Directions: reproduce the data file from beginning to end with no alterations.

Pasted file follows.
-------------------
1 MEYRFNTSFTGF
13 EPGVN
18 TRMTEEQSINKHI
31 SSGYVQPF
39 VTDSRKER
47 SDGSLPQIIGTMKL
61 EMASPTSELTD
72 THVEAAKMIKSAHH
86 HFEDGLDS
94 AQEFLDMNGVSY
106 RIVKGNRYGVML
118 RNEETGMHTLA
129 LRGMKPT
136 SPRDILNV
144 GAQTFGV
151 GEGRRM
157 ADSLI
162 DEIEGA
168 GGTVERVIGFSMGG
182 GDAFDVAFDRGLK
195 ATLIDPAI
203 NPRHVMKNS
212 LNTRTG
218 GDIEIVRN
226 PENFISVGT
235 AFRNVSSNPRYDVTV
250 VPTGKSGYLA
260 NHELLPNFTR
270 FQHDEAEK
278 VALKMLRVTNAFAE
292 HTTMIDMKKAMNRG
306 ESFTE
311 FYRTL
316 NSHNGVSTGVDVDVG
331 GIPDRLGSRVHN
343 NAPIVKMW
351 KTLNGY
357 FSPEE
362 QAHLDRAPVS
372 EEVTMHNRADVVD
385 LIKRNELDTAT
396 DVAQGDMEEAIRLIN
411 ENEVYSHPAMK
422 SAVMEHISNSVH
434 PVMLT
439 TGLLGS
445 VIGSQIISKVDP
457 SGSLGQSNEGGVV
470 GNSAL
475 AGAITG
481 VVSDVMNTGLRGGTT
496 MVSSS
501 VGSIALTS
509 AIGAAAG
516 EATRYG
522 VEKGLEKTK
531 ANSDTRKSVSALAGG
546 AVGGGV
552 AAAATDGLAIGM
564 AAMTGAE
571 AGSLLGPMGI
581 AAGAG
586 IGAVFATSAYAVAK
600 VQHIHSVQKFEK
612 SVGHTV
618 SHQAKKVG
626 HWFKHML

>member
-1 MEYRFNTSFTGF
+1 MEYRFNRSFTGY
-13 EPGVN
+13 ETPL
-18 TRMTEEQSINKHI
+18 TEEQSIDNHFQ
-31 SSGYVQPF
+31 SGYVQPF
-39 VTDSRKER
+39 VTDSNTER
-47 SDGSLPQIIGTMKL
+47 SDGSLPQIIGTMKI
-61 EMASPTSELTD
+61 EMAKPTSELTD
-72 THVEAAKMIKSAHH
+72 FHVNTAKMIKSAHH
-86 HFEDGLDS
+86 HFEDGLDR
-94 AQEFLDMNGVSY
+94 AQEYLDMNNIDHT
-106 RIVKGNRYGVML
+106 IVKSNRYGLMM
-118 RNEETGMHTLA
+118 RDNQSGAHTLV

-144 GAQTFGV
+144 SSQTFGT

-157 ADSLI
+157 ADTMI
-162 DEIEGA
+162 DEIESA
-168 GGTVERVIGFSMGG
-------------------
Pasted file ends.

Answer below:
1 MEYRFNTSFTGF
13 EPGVN
18 TRMTEEQSINKHI
31 SSGYVQPF
39 VTDSRKER
47 SDGSLPQIIGTMKL
61 EMASPTSELTD
72 THVEAAKMIKSAHH
86 HFEDGLDS
94 AQEFLDMNGVSY
106 RIVKGNRYGVML
118 RNEETGMHTLA
129 LRGMKPT
136 SPRDILNV
144 GAQTFGV
151 GEGRRM
157 ADSLI
162 DEIEGA
168 GGTVERVIGFSMGG
182 GDAFDVAFDRGLK
195 ATLIDPAI
203 NPRHVMKNS
212 LNTRTG
218 GDIEIVRN
226 PENFISVGT
235 AFRNVSSNPRYDVTV
250 VPTGKSGYLA
260 NHELLPNFTR
270 FQHDEAEK
278 VALKMLRVTNAFAE
292 HTTMIDMKKAMNRG
306 ESFTE
311 FYRTL
316 NSHNGVSTGVDVDVG
331 GIPDRLGSRVHN
343 NAPIVKMW
351 KTLNGY
357 FSPEE
362 QAHLDRAPVS
372 EEVTMHNRADVVD
385 LIKRNELDTAT
396 DVAQGDMEEAIRLIN
411 ENEVYSHPAMK
422 SAVMEHISNSVH
434 PVMLT
439 TGLLGS
445 VIGSQIISKVDP
457 SGSLGQSNEGGVV
470 GNSAL
475 AGAITG
481 VVSDVMNTGLRGGTT
496 MVSSS
501 VGSIALTS
509 AIGAAAG
516 EATRYG
522 VEKGLEKTK
531 ANSDTRKSVSALAGG
546 AVGGGV
552 AAAATDGLAIGM
564 AAMTGAE
571 AGSLLGPMGI
581 AAGAG
586 IGAVFATSAYAVAK
600 VQHIHSVQKFEK
612 SVGHTV
618 SHQAKKVG
626 HWFKHML

>member
-1 MEYRFNTSFTGF
+1 MEYRFNRSFTGY
-13 EPGVN
+13 ETPL
-18 TRMTEEQSINKHI
+18 TEEQSIDNHFQ
-31 SSGYVQPF
+31 SGYVQPF
-39 VTDSRKER
+39 VTDSNTER
-47 SDGSLPQIIGTMKL
+47 SDGSLPQIIGTMKI
-61 EMASPTSELTD
+61 EMAKPTSELTD
-72 THVEAAKMIKSAHH
+72 FHVNTAKMIKSAHH
-86 HFEDGLDS
+86 HFEDGLDR
-94 AQEFLDMNGVSY
+94 AQEYLDMNNIDHT
-106 RIVKGNRYGVML
+106 IVKSNRYGLMM
-118 RNEETGMHTLA
+118 RDNQSGAHTLV

-144 GAQTFGV
+144 SSQTFGT

-157 ADSLI
+157 ADTMI
-162 DEIEGA
+162 DEIESA
-168 GGTVERVIGFSMGG